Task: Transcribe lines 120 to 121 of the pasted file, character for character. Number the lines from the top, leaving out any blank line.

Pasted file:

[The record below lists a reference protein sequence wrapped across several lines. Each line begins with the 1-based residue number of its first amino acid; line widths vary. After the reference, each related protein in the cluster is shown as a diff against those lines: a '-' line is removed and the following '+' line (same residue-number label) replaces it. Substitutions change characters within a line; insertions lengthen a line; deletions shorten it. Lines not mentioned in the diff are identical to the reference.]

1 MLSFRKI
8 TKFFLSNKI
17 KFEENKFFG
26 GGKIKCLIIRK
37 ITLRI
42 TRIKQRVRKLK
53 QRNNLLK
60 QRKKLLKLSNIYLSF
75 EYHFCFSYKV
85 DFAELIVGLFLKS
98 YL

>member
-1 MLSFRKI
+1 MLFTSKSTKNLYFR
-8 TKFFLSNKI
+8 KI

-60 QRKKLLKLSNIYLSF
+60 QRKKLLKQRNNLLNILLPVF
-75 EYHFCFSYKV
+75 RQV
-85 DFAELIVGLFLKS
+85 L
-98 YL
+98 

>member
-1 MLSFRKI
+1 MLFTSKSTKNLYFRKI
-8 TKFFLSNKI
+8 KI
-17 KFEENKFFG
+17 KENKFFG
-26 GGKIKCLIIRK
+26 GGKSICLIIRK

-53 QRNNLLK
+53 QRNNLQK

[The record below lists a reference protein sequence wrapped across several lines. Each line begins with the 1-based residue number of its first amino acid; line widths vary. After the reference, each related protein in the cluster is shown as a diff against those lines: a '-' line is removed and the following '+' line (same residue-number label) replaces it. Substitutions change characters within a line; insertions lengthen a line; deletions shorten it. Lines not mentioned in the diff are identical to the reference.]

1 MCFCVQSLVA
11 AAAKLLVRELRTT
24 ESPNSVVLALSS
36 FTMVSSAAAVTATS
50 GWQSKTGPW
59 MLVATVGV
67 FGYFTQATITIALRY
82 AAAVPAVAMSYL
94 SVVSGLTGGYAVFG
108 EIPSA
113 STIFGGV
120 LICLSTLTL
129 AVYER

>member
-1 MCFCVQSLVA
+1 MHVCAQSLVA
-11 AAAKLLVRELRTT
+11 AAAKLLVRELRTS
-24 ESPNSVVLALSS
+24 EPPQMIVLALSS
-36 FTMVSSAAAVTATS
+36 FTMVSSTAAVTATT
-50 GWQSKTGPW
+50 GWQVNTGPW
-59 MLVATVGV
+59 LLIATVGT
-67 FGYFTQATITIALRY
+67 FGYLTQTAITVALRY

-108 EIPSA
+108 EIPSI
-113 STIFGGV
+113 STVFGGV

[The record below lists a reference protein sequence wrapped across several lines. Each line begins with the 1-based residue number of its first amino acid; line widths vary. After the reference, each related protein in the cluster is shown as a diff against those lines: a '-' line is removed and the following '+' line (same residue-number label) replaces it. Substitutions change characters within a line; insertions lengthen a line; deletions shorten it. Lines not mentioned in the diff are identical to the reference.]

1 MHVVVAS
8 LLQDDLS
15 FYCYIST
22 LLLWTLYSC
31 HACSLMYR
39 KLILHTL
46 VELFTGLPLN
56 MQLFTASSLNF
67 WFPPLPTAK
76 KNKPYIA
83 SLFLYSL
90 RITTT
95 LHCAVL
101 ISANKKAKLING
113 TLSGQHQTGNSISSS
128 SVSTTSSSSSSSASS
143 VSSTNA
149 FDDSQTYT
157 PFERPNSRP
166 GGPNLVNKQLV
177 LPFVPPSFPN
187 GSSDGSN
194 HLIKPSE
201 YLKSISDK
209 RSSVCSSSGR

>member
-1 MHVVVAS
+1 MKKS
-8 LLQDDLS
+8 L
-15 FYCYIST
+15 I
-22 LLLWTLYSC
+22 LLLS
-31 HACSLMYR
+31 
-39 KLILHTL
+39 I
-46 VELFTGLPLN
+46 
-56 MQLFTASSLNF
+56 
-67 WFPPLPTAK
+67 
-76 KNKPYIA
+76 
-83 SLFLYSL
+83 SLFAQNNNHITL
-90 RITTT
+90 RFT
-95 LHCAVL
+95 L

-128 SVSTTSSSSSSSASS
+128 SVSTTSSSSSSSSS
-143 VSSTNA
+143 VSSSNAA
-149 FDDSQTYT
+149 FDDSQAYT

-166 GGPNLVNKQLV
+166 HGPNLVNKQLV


+90 RFT
-95 LHCAVL